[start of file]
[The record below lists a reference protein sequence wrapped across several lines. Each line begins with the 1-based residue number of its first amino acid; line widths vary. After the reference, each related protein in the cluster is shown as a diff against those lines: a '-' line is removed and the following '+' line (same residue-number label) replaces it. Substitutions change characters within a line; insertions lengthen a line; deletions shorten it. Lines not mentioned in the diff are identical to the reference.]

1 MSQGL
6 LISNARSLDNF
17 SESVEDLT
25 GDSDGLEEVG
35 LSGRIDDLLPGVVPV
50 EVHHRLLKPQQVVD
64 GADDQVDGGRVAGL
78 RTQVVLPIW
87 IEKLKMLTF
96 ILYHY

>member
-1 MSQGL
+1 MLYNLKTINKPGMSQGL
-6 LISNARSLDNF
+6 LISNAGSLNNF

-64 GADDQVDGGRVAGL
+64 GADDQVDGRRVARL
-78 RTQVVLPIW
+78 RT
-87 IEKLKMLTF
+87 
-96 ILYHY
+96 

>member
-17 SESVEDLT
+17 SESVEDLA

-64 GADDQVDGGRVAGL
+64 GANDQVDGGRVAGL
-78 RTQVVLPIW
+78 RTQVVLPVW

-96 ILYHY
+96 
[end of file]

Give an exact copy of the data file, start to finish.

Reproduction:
[The record below lists a reference protein sequence wrapped across several lines. Each line begins with the 1-based residue number of its first amino acid; line widths vary. After the reference, each related protein in the cluster is shown as a diff against those lines: a '-' line is removed and the following '+' line (same residue-number label) replaces it. Substitutions change characters within a line; insertions lengthen a line; deletions shorten it. Lines not mentioned in the diff are identical to the reference.]

1 MSQGL
6 LISNARSLDNF
17 SESVEDLT
25 GDSDGLEEVG
35 LSGRIDDLLPGVVPV
50 EVHHRLLKPQQVVD
64 GADDQVDGGRVAGL
78 RTQVVLPIW
87 IEKLKMLTF
96 ILYHY

>member
-1 MSQGL
+1 MLYNLKTINKPGMSQGL
-6 LISNARSLDNF
+6 LISNAGSLNNF

-64 GADDQVDGGRVAGL
+64 GADDQVDGRRVARL
-78 RTQVVLPIW
+78 RT
-87 IEKLKMLTF
+87 
-96 ILYHY
+96 

>member
-17 SESVEDLT
+17 SESVEDLA

-64 GADDQVDGGRVAGL
+64 GANDQVDGGRVAGL
-78 RTQVVLPIW
+78 RTQVVLPVW

-96 ILYHY
+96 